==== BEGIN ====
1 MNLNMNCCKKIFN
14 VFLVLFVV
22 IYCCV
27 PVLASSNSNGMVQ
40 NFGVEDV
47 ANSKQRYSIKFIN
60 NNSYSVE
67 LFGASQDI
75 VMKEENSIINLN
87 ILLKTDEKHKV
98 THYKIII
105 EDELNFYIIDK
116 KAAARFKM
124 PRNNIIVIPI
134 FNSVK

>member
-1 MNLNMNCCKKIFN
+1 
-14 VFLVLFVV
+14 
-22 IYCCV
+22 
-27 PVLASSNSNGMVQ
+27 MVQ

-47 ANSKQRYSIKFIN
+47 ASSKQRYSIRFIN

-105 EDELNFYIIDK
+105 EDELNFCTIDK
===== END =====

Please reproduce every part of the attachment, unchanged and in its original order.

1 MNLNMNCCKKIFN
14 VFLVLFVV
22 IYCCV
27 PVLASSNSNGMVQ
40 NFGVEDV
47 ANSKQRYSIKFIN
60 NNSYSVE
67 LFGASQDI
75 VMKEENSIINLN
87 ILLKTDEKHKV
98 THYKIII
105 EDELNFYIIDK
116 KAAARFKM
124 PRNNIIVIPI
134 FNSVK

>member
-1 MNLNMNCCKKIFN
+1 
-14 VFLVLFVV
+14 
-22 IYCCV
+22 
-27 PVLASSNSNGMVQ
+27 MVQ

-47 ANSKQRYSIKFIN
+47 ASSKQRYSIRFIN

-105 EDELNFYIIDK
+105 EDELNFCTIDK